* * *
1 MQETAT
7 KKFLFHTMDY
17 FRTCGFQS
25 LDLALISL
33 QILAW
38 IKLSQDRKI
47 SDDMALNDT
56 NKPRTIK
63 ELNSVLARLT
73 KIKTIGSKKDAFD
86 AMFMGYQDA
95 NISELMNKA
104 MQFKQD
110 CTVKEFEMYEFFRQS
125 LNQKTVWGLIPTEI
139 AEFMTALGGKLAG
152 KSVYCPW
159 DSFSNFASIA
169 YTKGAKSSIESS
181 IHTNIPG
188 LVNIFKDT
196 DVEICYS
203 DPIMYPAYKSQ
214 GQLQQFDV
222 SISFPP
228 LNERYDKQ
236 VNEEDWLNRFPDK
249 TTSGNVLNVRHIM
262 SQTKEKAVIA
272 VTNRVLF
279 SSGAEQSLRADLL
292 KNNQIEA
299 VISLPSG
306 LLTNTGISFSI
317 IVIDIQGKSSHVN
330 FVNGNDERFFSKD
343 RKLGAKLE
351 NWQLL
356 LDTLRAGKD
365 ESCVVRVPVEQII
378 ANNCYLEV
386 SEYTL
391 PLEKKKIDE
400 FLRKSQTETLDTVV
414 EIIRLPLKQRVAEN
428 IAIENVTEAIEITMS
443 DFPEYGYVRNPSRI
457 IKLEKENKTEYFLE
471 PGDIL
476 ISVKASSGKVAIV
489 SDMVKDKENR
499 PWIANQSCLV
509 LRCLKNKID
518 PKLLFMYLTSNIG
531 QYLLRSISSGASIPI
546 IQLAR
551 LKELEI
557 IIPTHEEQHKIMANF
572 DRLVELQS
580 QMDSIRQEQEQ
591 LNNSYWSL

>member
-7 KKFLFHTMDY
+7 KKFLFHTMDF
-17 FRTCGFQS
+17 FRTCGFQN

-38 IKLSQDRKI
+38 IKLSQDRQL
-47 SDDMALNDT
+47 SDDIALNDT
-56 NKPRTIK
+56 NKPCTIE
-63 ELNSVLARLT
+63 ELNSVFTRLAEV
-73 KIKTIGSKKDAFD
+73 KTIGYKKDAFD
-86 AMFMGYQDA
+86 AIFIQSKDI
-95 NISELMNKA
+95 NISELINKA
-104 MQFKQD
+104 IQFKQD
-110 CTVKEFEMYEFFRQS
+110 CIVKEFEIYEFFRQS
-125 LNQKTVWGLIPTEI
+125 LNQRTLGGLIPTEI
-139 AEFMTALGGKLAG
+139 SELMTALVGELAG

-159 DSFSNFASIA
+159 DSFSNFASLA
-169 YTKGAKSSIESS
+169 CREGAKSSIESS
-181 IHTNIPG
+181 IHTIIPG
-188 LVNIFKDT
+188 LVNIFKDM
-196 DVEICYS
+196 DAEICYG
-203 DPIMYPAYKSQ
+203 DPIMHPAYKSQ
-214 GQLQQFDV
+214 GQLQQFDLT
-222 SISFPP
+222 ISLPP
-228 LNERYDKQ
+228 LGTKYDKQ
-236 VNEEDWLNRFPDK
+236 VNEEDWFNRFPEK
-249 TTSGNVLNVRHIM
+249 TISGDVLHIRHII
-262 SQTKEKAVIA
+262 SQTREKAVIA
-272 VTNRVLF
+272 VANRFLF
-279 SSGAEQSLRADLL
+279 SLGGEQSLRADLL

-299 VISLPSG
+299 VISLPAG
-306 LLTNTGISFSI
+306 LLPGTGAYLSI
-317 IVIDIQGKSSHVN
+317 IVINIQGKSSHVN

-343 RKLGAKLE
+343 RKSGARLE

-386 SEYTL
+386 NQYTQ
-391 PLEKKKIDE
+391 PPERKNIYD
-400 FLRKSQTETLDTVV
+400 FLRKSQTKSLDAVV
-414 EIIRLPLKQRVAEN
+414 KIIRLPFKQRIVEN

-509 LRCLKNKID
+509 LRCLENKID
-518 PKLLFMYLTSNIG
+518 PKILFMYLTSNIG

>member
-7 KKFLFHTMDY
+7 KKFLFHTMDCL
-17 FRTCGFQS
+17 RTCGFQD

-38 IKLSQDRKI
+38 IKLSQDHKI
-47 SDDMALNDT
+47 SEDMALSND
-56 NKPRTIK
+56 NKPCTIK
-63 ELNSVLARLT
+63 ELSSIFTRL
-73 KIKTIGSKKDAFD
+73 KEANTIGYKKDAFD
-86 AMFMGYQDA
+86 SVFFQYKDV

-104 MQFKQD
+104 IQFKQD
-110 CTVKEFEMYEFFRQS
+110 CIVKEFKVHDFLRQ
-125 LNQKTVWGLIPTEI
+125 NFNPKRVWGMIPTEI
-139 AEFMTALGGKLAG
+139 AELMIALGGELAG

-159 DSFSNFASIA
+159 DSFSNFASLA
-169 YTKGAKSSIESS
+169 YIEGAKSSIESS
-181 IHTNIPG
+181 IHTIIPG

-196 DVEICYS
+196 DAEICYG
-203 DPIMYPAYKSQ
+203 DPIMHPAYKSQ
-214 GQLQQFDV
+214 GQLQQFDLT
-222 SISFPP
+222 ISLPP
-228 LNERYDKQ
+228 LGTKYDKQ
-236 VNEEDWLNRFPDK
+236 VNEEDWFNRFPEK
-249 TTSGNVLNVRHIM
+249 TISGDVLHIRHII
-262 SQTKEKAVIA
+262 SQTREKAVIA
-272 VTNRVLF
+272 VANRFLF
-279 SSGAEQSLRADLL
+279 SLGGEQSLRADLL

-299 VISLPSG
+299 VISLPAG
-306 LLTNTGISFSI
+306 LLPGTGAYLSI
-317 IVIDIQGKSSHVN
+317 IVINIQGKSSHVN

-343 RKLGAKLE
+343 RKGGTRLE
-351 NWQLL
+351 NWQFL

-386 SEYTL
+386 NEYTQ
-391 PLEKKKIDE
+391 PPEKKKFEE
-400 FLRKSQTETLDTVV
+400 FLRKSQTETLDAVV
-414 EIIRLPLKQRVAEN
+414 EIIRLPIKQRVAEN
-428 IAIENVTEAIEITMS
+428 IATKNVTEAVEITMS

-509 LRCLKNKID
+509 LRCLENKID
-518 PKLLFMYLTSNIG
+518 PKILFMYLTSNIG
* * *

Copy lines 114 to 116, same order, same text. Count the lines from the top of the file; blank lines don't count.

+272 VANRFLF
-279 SSGAEQSLRADLL
+279 SLGGEQSLRADLL